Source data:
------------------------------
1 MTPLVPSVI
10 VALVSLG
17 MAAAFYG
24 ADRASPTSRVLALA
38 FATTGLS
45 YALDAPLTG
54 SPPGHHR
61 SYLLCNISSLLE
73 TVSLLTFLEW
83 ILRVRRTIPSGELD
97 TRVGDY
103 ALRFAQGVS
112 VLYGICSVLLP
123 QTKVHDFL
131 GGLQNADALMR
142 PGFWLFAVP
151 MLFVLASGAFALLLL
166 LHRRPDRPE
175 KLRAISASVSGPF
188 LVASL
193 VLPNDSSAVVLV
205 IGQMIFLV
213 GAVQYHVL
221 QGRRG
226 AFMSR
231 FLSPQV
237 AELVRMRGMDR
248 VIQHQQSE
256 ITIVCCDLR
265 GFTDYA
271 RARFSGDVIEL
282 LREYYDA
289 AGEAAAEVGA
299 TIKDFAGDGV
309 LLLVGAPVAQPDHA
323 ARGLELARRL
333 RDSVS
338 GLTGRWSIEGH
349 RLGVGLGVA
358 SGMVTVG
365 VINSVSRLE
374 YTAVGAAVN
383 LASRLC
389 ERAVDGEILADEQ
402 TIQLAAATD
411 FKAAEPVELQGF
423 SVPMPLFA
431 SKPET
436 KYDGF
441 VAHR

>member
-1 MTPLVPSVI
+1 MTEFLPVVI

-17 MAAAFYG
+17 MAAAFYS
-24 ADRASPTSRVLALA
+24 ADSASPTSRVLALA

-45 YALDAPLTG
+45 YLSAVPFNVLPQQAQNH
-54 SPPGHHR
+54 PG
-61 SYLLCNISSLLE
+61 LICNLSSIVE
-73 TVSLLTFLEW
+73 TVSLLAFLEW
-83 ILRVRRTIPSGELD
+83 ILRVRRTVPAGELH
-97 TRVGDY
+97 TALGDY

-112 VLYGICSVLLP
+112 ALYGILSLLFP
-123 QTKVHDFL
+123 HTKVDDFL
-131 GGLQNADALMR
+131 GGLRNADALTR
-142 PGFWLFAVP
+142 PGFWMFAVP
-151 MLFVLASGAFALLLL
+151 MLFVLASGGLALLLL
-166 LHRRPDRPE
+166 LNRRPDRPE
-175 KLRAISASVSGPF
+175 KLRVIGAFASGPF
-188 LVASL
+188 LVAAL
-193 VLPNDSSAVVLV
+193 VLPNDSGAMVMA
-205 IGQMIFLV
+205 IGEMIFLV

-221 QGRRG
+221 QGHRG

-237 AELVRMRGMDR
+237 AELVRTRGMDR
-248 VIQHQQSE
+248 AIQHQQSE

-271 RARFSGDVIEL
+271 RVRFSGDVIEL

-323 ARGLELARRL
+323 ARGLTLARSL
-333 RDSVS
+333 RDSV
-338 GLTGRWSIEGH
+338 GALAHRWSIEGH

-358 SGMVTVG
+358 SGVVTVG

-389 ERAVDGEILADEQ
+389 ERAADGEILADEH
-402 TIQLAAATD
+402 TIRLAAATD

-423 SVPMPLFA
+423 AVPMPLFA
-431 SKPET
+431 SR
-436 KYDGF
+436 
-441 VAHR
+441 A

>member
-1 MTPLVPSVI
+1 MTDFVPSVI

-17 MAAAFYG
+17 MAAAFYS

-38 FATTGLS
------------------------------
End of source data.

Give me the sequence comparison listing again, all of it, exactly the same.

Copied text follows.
1 MTPLVPSVI
10 VALVSLG
17 MAAAFYG
24 ADRASPTSRVLALA
38 FATTGLS
45 YALDAPLTG
54 SPPGHHR
61 SYLLCNISSLLE
73 TVSLLTFLEW
83 ILRVRRTIPSGELD
97 TRVGDY
103 ALRFAQGVS
112 VLYGICSVLLP
123 QTKVHDFL
131 GGLQNADALMR
142 PGFWLFAVP
151 MLFVLASGAFALLLL
166 LHRRPDRPE
175 KLRAISASVSGPF
188 LVASL
193 VLPNDSSAVVLV
205 IGQMIFLV
213 GAVQYHVL
221 QGRRG
226 AFMSR
231 FLSPQV
237 AELVRMRGMDR
248 VIQHQQSE
256 ITIVCCDLR
265 GFTDYA
271 RARFSGDVIEL
282 LREYYDA
289 AGEAAAEVGA
299 TIKDFAGDGV
309 LLLVGAPVAQPDHA
323 ARGLELARRL
333 RDSVS
338 GLTGRWSIEGH
349 RLGVGLGVA
358 SGMVTVG
365 VINSVSRLE
374 YTAVGAAVN
383 LASRLC
389 ERAVDGEILADEQ
402 TIQLAAATD
411 FKAAEPVELQGF
423 SVPMPLFA
431 SKPET
436 KYDGF
441 VAHR

>member
-1 MTPLVPSVI
+1 MTEFLPVVI

-17 MAAAFYG
+17 MAAAFYS
-24 ADRASPTSRVLALA
+24 ADSASPTSRVLALA

-45 YALDAPLTG
+45 YLSAVPFNVLPQQAQNH
-54 SPPGHHR
+54 PG
-61 SYLLCNISSLLE
+61 LICNLSSIVE
-73 TVSLLTFLEW
+73 TVSLLAFLEW
-83 ILRVRRTIPSGELD
+83 ILRVRRTVPAGELH
-97 TRVGDY
+97 TALGDY

-112 VLYGICSVLLP
+112 ALYGILSLLFP
-123 QTKVHDFL
+123 HTKVDDFL
-131 GGLQNADALMR
+131 GGLRNADALTR
-142 PGFWLFAVP
+142 PGFWMFAVP
-151 MLFVLASGAFALLLL
+151 MLFVLASGGLALLLL
-166 LHRRPDRPE
+166 LNRRPDRPE
-175 KLRAISASVSGPF
+175 KLRVIGAFASGPF
-188 LVASL
+188 LVAAL
-193 VLPNDSSAVVLV
+193 VLPNDSGAMVMA
-205 IGQMIFLV
+205 IGEMIFLV

-221 QGRRG
+221 QGHRG

-237 AELVRMRGMDR
+237 AELVRTRGMDR
-248 VIQHQQSE
+248 AIQHQQSE

-271 RARFSGDVIEL
+271 RVRFSGDVIEL

-323 ARGLELARRL
+323 ARGLTLARSL
-333 RDSVS
+333 RDSV
-338 GLTGRWSIEGH
+338 GALAHRWSIEGH

-358 SGMVTVG
+358 SGVVTVG

-389 ERAVDGEILADEQ
+389 ERAADGEILADEH
-402 TIQLAAATD
+402 TIRLAAATD

-423 SVPMPLFA
+423 AVPMPLFA
-431 SKPET
+431 SR
-436 KYDGF
+436 
-441 VAHR
+441 A

>member
-1 MTPLVPSVI
+1 MTDFVPSVI

-17 MAAAFYG
+17 MAAAFYS

-38 FATTGLS